As per the protocol reported in our previous study,16 following DSAEK, each patient received a systemic dose of 125 mg methylprednisolone 1 hour prior to surgery, and then a systemic dose of 4 mg betamethasone for 2 days postoperatively followed by 1 mg betamethasone for an additional 5 days. In addition, a topical application of 0.3% gatifloxacin and 0.1% betamethasone eye drops was administered four times daily, and at 6 months after DSAEK, the 0.1% betamethasone eye drops were switched to 0.1% fluorometholone eye drops instilled two to four times daily. For the patients with general problems, such as poor control of diabetes or renal failure, and so on, the systemic dose of steroid was appropriately adjusted. In all patients, the use of antiglaucoma eye drops was discontinued at the time of surgery.
In each patient, the preoperative ECD of the donor graft was obtained from the donor information provided by SightLife Eye Bank, and at every 6 months postoperatively, ECD was measured by use of a non-contact specular microscope (EM-2000 or EM-3000; TOMEY, Nagoya, Japan). Corneal graft failure was defined as irreversible corneal oedema. Cases with graft failure, and cases with a clear graft in which clear specular microscopy images could not be obtained, were excluded from the postoperative ECD analysis. The donor graft survival rate was recorded every 6 months postoperatively, and was defined as the percentage of clear grafts.
Statistical analyses were performed using JMP Pro V.12.1.0 statistical analysis software (SAS, Cary, North Carolina). The cumulative donor graft survival rate was analysed by the Kaplan-Meier method and log-rank test. In order to elucidate if there was any bias due to the high dropout rate in the included patients (n=130, 66.0%) who were followed for more than 5 years postoperatively, we reanalysed the rate of graft survival after DSAEK in the patients who were followed for 2 years postoperatively (n=170, 86.3%) and for 3 years postoperatively (n=149, 75.6%).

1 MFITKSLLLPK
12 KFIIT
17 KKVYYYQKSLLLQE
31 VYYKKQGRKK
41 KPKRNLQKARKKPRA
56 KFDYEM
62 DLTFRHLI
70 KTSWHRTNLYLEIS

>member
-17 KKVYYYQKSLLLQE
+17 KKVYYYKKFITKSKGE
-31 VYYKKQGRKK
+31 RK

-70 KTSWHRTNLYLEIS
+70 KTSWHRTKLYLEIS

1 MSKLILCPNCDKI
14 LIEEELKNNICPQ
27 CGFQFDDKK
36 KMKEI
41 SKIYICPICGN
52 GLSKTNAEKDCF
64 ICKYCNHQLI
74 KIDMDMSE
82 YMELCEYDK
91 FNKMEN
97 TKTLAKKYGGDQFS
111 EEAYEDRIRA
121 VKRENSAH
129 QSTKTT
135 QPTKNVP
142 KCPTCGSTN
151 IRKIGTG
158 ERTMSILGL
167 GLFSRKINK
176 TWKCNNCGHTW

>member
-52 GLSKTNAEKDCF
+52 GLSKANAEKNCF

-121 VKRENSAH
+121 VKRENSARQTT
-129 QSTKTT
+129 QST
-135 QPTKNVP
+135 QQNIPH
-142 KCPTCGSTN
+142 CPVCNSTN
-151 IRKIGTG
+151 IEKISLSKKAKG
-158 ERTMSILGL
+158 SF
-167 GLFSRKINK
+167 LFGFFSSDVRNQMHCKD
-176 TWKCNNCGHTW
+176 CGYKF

To identify causative clinical factors associated with 5-year graft survival of post-DSAEK, the analysis was performed with multivariate logistic regression analysis adjusted for donor ECD that included patient age at surgery, patient gender, donor age, donor graft size, donor gender, the presence of combination with cataract surgery, anterior iris synechia, sutured IOL, bleb, air removal due to pupillary block, air rebubbling, postoperative rejection and additional postoperative glaucoma surgery as covariates. The incidence OR with 95% CIs was calculated. A p value of less than 0.05 was considered statistically significant.